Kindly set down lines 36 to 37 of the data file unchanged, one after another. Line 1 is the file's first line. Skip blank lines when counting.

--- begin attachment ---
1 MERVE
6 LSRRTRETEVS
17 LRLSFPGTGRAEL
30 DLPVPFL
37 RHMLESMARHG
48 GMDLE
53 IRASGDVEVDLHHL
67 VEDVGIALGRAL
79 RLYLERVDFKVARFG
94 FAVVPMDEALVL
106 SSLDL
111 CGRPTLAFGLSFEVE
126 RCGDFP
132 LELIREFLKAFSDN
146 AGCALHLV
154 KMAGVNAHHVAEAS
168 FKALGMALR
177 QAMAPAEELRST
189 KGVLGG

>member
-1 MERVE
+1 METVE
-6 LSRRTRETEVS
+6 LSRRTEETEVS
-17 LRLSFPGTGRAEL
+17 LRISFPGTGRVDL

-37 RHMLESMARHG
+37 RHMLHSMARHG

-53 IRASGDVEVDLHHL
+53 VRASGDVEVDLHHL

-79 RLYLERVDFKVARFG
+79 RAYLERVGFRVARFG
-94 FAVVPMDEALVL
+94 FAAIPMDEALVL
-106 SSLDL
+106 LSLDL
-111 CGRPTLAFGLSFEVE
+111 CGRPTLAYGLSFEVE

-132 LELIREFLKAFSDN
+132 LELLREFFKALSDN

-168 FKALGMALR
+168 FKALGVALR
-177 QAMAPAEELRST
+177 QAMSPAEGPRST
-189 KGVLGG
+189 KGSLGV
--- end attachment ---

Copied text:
+106 LSLDL
-111 CGRPTLAFGLSFEVE